I will have to work more deliberately next year to move him towards richer books with a more classic feel. One of my plans for this is to have him listen to some of the desired novels on an audio books site ( as he works on other projects. Then I will provide some others for him to actually read, and we will discuss them, since he seems to really enjoy that. You can download copies of the Reading Challenge and the Audio Challenge I presented him with for the summer at my homeschool-for-free site.

I will also arrange for him to go to the library with one of the men I mentioned who can steer him towards some good historical fiction or more reader-friendly biographies. My oldest son, Bubba, would be good at this since I have no doubt he would steer clear of John Adams and head towards something like Killer Angels, which is more likely to capture his brother's interest.

I am glad to see Tex is confident in his abilities as a good reader, but I don't want him to think that reading a lot, reading quickly, and comprehension are the only factors that determine whether he is a good reader. Sure, those skills are good ones to have, especially if you like to go through as many books as Tex does in a month, but at the age of thirteen, he needs to dig a bit deeper and focus on finding the meaning behind the books, and to be able to deduce the message of the author, especially in relation to the context of the book, and to be able to apply it to his own life. I know for a fact that he has seen the connections during his history studies, and by widening his scope of reading this next year to include a greater variety of genres, I think it will not be difficult for him to apply those connections to the books he is reading.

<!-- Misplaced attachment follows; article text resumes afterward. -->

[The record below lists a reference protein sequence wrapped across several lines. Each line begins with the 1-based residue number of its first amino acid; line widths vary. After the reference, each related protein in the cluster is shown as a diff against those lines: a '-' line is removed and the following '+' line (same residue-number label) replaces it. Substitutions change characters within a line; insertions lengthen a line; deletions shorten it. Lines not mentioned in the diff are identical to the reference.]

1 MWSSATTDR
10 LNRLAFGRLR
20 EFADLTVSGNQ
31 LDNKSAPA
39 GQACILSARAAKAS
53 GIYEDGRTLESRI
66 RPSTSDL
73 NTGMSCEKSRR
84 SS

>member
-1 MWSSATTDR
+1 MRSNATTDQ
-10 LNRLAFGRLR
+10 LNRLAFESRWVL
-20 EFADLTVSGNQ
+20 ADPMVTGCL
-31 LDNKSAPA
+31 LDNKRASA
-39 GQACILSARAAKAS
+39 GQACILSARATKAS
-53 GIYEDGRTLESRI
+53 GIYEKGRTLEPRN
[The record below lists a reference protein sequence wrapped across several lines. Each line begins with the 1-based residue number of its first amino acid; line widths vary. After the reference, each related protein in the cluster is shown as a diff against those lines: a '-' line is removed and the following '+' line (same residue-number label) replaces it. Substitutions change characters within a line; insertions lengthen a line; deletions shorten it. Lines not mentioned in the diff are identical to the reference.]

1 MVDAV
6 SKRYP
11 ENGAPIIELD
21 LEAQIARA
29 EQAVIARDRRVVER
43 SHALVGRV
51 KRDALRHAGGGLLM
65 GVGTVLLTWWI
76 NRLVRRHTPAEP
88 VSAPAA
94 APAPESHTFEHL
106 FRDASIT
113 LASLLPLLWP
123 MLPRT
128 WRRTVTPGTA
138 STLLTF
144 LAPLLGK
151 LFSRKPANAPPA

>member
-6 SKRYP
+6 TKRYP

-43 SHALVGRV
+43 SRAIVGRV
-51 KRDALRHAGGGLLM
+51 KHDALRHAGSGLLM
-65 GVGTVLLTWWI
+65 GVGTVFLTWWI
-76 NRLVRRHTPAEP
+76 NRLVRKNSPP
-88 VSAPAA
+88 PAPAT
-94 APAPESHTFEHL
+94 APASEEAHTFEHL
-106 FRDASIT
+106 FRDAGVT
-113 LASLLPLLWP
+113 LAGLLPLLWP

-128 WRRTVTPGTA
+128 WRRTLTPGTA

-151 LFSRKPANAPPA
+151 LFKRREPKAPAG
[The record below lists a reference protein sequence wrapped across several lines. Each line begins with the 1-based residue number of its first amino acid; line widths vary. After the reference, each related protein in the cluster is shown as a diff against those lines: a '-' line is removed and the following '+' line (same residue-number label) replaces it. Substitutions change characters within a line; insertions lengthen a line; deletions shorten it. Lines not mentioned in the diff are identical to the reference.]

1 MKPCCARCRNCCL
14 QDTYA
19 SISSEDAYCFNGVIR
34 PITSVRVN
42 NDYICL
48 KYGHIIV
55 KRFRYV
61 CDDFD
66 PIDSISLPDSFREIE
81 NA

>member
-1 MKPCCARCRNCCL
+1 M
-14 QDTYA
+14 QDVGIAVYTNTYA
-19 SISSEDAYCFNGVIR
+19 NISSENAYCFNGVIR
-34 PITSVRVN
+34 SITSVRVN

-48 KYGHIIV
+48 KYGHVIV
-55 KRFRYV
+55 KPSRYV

I also see from my conversation with him that we do need to have a talk about the permissibility of abandoning books. I think he's seen me reading through books I didn't like (I often feel I HAVE to read at least the ending of a book I can't seem to get into) and from that he has gotten the idea that dumping a book that is a bad fit isn't okay. Just because I feel a need to read the ending so I can defend my choice of abandonment, does not mean he needs to do so. I'd rather he spent his time on worthwhile and enjoyable books. We will definitely have that discussion soon.

Lee Ann Hildreth's final statement on our class video summarizes what I got out of this lesson and I'd like to share it here:

“I want [the students] to learn about themselves, so while I talk to them about reading and their interests, then they start to think about themselves as readers, and then they can use that information to help them pick books that are going to challenge them to become better readers. And [they will] also pick books that they'll want to read the sequel, and read on, and read the next book in the series...and continue to be lifelong readers.”

I feel that way, too. There is nothing more I'd like than to see my children/students reveling in books and passing on a love of reading to those around them, especially their own families. Books are a gift. Reading is a blessing. We just love books!